In The News: Student’s FB Insult Triggers First Amendment Clash

As reported by Corey Johnson at California Watch, a 15yo sophomore at Mesa Verde High “will never look at the share button” the same way again. The teen used his FB profile to vent – and share – frustration about his biology teach, using creative language in a way that only a teen can.

Specifically, the teen stated that the teacher was a “fat a** who should stop eating fast food, and is a douche bag.”

The result? The school district staff urged suspension under the state’s new cyberbullying law – and sparked a debate with the teen’s parent who called in the ACLU. They argued that teen venting on FB is not the same as cyberbullying. The ACLU autorney representing the family, points out that “virtual world speech” has the same protections under the First Amendment as “real world speech,” and that “you don’t shed your free speech rights by going on Facebook.”

What do you think? Is the teen in this case guilty of cyberbullying? Or, was he simply exercising his right to free – albeit rude – speech?

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About Kelly Baig

Kelly Baig is a concerned parent of a 13 yo girl and independent marketing consultant with insatiable curiousity about all things online. Kelly runs a successful marketing services firm, WaveBreak Marketing, in operation since 2007. Kelly has over 20 years of experience in B2B marketing, including social media and online communications for clients primarily in high-tech. In her spare time, Kelly can be found training for the triathlon at her local Y, knitting, walking her two Yorkies, and trying to learn how to cook Indian food for her husband.

2 thoughts on “In The News: Student’s FB Insult Triggers First Amendment Clash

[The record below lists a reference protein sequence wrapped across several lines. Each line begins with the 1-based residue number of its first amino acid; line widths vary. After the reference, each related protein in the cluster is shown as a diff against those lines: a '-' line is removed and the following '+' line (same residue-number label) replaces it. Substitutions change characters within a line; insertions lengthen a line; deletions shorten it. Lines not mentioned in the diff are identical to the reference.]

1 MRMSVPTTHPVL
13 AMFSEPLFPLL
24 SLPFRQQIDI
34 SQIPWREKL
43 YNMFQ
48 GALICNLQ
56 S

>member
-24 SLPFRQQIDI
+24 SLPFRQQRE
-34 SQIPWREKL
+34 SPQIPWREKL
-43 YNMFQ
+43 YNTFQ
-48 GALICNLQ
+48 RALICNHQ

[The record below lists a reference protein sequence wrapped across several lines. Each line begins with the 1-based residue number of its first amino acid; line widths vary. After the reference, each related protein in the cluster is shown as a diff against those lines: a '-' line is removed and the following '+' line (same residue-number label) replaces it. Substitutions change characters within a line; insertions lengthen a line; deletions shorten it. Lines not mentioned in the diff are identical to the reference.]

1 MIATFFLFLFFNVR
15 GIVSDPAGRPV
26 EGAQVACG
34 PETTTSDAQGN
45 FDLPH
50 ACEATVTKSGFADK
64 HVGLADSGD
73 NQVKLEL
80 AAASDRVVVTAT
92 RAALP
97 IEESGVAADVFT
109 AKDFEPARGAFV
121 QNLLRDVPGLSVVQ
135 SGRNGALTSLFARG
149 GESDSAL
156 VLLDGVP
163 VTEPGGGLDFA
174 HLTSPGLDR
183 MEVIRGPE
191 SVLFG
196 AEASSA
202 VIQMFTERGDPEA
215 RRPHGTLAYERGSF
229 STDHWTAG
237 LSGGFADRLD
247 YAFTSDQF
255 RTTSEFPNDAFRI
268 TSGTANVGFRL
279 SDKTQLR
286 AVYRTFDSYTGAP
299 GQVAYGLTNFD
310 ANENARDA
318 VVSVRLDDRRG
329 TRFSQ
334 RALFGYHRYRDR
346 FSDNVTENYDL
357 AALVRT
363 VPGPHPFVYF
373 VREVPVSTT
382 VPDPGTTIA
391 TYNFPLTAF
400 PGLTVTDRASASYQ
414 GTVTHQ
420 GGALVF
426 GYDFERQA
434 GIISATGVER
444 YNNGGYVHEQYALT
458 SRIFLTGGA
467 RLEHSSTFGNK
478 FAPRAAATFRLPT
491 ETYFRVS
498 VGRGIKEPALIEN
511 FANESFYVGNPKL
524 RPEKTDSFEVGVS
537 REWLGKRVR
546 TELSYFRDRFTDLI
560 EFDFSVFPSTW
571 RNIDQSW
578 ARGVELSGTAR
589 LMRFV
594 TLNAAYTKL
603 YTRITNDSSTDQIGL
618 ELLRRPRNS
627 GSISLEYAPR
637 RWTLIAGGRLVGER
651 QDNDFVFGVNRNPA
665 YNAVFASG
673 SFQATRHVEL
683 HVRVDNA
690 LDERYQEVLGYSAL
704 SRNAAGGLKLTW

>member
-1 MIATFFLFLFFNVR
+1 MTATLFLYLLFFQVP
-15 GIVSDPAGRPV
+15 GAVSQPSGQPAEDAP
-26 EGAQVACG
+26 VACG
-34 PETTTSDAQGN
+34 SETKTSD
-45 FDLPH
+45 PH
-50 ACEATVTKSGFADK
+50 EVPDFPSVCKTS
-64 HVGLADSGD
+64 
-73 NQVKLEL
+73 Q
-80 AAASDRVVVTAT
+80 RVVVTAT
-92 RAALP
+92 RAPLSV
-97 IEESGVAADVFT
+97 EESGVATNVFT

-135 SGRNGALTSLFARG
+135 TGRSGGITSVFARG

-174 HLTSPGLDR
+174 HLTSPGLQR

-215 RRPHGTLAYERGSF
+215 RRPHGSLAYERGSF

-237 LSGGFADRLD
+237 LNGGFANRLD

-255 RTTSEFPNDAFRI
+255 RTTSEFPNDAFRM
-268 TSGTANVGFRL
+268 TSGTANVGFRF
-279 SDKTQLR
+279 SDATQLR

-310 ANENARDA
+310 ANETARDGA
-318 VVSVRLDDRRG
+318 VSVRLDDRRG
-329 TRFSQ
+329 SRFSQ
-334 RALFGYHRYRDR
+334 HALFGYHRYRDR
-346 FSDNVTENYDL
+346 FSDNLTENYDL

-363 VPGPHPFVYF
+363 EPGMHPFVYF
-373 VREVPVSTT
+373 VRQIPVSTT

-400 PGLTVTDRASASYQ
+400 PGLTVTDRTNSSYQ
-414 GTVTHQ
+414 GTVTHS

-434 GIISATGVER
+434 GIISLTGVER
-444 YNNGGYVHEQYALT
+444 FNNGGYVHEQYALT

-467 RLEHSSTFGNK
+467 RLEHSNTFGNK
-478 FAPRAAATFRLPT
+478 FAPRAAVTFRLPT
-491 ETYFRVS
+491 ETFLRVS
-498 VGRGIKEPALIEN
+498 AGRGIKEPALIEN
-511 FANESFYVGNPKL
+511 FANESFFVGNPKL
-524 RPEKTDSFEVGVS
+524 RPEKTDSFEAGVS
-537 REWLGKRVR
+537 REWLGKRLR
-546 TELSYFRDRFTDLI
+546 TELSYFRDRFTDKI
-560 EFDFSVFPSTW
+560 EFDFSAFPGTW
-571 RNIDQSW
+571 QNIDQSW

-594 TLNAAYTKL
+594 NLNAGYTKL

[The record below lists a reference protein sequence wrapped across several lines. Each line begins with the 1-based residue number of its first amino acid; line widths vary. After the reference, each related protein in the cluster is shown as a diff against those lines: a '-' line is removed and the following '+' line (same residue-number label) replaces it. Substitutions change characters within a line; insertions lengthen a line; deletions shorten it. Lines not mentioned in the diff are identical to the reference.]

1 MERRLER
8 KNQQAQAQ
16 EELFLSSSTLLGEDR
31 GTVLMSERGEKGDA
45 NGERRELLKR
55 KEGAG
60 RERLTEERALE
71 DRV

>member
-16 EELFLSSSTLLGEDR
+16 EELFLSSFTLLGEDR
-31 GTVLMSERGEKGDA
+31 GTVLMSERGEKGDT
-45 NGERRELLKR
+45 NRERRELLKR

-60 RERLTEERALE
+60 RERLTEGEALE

1. It’s funny that I am compelled to leave a comment on a site that I’m also an author on….but this news story struck a nerve with me.

    There is a very fuzzy line between rudeness and bullying. One of the things that I find so interesting about this case is that the comment, while obviously rude, doesn’t seem like bullying as I envision it.

    That said, I’m left wondering…. would that kid have said those words to the teacher’s face if he saw that teacher outside of school? I think he probably would not. Therein lies the problem in my opinion. Typing something online needs to be thought of as addressing people in person. My personal rule of thumb is “If I wouldn’t say it to their face, I’m not going to type it out”. I realize I have the benefit of years of experience though, whereas teenagers do not.

    An interesting debate indeed!

  2. Can a minor commit cyberbullying against an adult? Perhaps. Can a student commit cyberbullying against a teacher? Maybe but boy it would have to be rough.

    Can the adult not separate what should bother them from what should not? I am sure this is not the first time that a teacher and maybe even that specific teacher, had something unkind said by a student. Seriously, if an adult cannot mentally deal with a comment from a 15 year old they might need serious help. This situation gives the teacher an excellent chance to have a meeting with the student and watch them squirm.

    I think the big problem here in this case might be the “zero tolerance” policy of the school. Many schools have zero tolerance policies that go a bit far. Heck my son gets suspended if he says bomb at school. What happens when they study any war in history class?

    Blanket policies at schools are almost always a bad idea (excepting weapons). Just about everything should be considered on a case by case basis. I understand this is less convenient for the powers that be, but seriously, the facts will bear themselves out.

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